Body Wars at Epcot


The ride is over. How do you feel? If you’re queasy, you may want to spend a little time on one of the benches in the exit hallway.

Body Wars at Epcot

Back under the dome

Don’t miss the other attractions, shows, games, refreshments, and shopping here at Wonders of Life. It’s like its own little indoor theme park.

Body Wars opened at EPCOT Center (now Epcot) on October 19, 1989 as part of the new Wonders of Life pavilion, presented by the Metropolitan Life Insurance Co. (MetLife). The attraction used four 40-passenger, 26-ton simulators.

Body Wars debuted approximately 22 months after the well-received premier of Disneyland’s original Star Tours attraction, which was The Walt Disney Company’s first attraction using such simulators. However, at Walt Disney World, Body Wars was the first such simulator. Star Tours at Disney-MGM Studios (now Disney’s Hollywood Studios) would not open until December 15, 1989.

Body Wars was directed by Leonard Nimoy. The cast was Tim Matheson as Captain Braddock, Dakin Matthews as the Mission Commander, and Elisabeth Shue as Dr. Cynthia Lair. The Imagineering Show Producer was Scott Hennesy, who is also credited as the writer by IMDB.

As the first real thrill ride at EPCOT Center—unless you consider Maelstrom to be a thrill ride—Body Wars initially drew big crowds. Wait times of more than an hour were not uncommon.

Body Wars at Epcot

Warnings at Body Wars

It was hard for guests not to compare Body Wars to Star Tours. Although the Body Probes of the former and the StarSpeeders of the latter were the same ride system, Star Tours came across as a better show with a better subject and better story, as well as benefiting from its connection to George Lucas’s popular Star Wars movies. The ride technology worked well to simulate the rapid (but smooth) space maneuvers that Star Tours called for. Guests on Body Wars experienced the pulsing, sometimes unpleasant movements of the circulatory and respiratory systems. Queasiness and motion sickness seemed to affect far more guests on Body Wars than Star Tours, probably due to a combination of the movements and the “ick factor” of the visuals.

As the years passed, Star Tours continued to have lines most of the time, while Body Wars became a walk-on attraction operating below capacity. Being hidden inside an easy-to-miss pavilion wedged between Horizons and Universe of Energy did not help.

By June 2001, MetLife had ended its sponsorship of Wonders of Life, but the main attractions of the pavilion continued to operate. In 2004, Wonders of Life became seasonal. After closing on January 1, 2007 after the holiday season, Wonders of Life never reopened. Still, a run of more than 16 years (not counting the seasonal closings during the pavilion’s final years) is a long time.

Wine Tasting in Festival Center at Epcot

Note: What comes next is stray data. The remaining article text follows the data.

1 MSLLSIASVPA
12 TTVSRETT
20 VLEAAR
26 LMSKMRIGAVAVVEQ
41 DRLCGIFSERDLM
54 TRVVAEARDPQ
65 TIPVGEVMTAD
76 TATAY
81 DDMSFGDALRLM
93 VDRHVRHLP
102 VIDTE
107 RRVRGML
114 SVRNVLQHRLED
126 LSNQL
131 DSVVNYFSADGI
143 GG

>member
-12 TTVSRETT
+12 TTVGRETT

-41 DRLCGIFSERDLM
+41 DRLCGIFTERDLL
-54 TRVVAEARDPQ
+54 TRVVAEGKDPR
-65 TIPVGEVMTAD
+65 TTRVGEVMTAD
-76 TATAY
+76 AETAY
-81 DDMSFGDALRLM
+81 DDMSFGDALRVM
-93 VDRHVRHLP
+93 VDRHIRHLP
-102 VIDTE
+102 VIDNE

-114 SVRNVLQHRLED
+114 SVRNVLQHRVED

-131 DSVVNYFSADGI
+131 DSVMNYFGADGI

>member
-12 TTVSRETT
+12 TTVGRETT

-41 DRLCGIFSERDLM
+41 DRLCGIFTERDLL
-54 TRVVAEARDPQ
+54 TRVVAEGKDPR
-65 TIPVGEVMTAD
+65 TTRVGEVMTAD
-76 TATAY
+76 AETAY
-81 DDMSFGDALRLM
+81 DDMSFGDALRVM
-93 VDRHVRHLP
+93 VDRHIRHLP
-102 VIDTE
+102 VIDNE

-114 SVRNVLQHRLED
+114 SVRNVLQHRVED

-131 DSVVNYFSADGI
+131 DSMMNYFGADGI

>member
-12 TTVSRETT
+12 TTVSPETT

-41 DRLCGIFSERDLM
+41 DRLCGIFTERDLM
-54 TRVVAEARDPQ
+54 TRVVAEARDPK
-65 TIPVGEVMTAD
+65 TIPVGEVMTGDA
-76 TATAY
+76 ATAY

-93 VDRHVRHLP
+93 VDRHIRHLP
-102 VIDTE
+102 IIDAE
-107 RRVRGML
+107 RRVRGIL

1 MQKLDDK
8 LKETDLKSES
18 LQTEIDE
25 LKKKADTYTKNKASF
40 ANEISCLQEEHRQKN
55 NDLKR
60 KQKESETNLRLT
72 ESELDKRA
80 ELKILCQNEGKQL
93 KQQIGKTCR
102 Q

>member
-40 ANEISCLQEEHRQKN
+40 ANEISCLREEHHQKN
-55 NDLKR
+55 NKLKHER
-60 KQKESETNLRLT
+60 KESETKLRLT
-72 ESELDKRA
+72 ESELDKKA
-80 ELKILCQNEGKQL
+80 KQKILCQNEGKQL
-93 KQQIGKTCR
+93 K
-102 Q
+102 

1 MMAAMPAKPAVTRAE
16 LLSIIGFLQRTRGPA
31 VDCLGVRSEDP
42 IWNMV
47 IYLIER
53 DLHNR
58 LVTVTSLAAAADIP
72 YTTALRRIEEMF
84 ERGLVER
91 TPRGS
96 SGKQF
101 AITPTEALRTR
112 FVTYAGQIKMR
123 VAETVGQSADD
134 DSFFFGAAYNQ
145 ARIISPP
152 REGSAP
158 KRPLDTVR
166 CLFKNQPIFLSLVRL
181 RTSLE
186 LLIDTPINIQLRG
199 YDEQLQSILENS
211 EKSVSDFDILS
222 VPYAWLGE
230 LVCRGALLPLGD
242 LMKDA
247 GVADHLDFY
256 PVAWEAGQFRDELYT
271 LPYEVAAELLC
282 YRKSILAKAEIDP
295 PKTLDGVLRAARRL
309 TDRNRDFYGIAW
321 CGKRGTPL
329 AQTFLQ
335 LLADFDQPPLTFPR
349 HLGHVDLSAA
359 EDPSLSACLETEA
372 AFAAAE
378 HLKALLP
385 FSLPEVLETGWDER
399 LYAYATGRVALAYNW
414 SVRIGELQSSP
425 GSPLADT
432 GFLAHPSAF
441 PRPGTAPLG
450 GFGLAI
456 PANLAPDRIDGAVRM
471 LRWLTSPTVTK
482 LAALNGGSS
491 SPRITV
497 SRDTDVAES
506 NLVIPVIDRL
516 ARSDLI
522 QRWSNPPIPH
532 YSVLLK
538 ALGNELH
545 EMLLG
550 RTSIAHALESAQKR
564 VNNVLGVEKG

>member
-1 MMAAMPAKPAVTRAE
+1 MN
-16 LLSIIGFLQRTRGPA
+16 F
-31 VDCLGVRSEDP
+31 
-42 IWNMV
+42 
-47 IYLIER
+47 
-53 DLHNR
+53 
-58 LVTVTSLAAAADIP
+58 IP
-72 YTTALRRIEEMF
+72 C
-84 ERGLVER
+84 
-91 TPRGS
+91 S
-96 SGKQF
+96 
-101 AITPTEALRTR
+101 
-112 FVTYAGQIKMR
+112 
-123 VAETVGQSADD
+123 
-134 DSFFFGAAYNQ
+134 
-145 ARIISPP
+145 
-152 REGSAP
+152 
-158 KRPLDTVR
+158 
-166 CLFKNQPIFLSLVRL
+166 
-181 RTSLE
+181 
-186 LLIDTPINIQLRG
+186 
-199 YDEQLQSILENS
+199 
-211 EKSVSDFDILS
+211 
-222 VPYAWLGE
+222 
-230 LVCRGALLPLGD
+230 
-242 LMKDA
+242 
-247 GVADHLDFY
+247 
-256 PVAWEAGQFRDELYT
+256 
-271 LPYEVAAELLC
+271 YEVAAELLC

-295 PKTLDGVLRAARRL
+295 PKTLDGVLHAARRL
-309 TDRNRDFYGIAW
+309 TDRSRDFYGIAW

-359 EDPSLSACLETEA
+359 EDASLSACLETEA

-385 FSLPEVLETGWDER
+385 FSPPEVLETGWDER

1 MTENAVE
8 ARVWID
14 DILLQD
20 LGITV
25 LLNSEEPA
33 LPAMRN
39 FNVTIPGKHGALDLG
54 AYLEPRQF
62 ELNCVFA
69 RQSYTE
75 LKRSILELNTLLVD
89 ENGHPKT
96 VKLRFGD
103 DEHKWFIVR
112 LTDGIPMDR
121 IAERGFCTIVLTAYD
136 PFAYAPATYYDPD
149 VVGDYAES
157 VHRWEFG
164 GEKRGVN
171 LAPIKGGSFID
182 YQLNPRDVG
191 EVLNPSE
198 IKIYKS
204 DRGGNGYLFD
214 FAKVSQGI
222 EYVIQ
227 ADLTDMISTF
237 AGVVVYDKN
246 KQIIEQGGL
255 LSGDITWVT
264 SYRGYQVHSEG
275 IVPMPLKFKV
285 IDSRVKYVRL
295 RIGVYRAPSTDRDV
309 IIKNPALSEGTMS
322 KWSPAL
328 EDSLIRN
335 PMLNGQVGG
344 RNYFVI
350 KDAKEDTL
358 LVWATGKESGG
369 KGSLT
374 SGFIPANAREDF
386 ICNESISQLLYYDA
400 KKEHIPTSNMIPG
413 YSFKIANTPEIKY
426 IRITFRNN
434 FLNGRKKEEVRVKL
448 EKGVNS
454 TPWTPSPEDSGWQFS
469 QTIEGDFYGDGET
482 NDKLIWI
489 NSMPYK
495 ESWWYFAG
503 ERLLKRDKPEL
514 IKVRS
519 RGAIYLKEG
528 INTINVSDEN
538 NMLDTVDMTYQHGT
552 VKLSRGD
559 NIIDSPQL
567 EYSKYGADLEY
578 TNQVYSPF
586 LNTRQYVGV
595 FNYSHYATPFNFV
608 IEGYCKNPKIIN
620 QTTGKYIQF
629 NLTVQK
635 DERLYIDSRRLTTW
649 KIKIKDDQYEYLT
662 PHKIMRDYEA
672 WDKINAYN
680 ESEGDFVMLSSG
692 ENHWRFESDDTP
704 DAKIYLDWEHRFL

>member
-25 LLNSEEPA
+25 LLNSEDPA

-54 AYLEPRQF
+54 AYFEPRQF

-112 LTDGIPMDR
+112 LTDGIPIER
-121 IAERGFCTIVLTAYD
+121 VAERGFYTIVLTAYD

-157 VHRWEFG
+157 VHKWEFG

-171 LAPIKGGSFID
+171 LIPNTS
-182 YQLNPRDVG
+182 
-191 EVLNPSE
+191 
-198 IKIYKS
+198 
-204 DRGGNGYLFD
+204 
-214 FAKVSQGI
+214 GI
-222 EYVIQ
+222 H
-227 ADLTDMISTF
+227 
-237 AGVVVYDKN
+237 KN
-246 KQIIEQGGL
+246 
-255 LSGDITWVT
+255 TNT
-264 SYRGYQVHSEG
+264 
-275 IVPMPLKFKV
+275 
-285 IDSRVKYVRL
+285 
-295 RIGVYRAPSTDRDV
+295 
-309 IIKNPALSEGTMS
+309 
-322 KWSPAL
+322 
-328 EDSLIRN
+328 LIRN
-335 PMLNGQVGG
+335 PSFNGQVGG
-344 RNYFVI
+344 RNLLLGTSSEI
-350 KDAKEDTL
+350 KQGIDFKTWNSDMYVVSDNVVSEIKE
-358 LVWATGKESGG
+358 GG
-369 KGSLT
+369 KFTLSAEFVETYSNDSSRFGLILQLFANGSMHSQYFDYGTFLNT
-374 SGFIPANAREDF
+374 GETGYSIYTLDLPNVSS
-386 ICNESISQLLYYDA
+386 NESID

Wine tasting in former Wonders of Life pavilion (with Body Wars simulators hidden behind the wall)

The golden-domed pavilion that housed Wonders of Life began a new role as an event facility with the 2007 Epcot International Food & Wine Festival. At first, it seemed as if Wonders of Life and its attractions could return, but that now seems very unlikely.

This raises the question of whatever happened to Body Wars? The large building that housed the four simulators is still there, attached to the back of the dome, away from public view. Rumors around the time of the closing suggested that the simulators would be shipped to Hong Kong Disneyland to become Star Tours at that park. There have been no credible reports of the simulators actually being removed, a large task that could not happen without being noticed and reported by Epcot Cast Members. Some reports have said that the simulators have been stripped for parts to repair the Star Tours simulators.

But now you know what happened to Body Wars. It’s gone to Yestercot.

Yesterland has more about Wonders of Life at Epcot. Please take a look:

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Goofy about Health
Erasing Wonders of Life

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© 2012 Werner Weiss — Disclaimers, Copyright, and Trademarks

Updated November 30, 2012.

Body Wars art with passengers © Disney.
Photo of Body Wars mural: 2002 by Werner Weiss.
Photo of Body Wars MET sign: 2002 by Werner Weiss.
Photo of Body Wars backlit art: 2002 by Werner Weiss.
Photo of Body Wars queue: 2006 by Allen Huffman.
Photo of Body Wars boarding queue: 2006 by Allen Huffman.
Photo of Body Wars briefing with Mission Commander: 2006 by Allen Huffman.
Photo of Body Wars seat belt video: 2002 by Werner Weiss.
Photo of Body Wars simulator interior: 2006 by Allen Huffman.
Body Wars art with Dr. Lair and splinter © Disney.
Photo of Body Wars exit hallway: 2006 by Allen Huffman.
Photo of Body Wars sign in Wonders of Life: 2006 by Allen Huffman.
Photo of Body Wars warning sign: 2006 by Allen Huffman.
Photo of Wine Tasting in Festival Center: 2011 by Werner Weiss.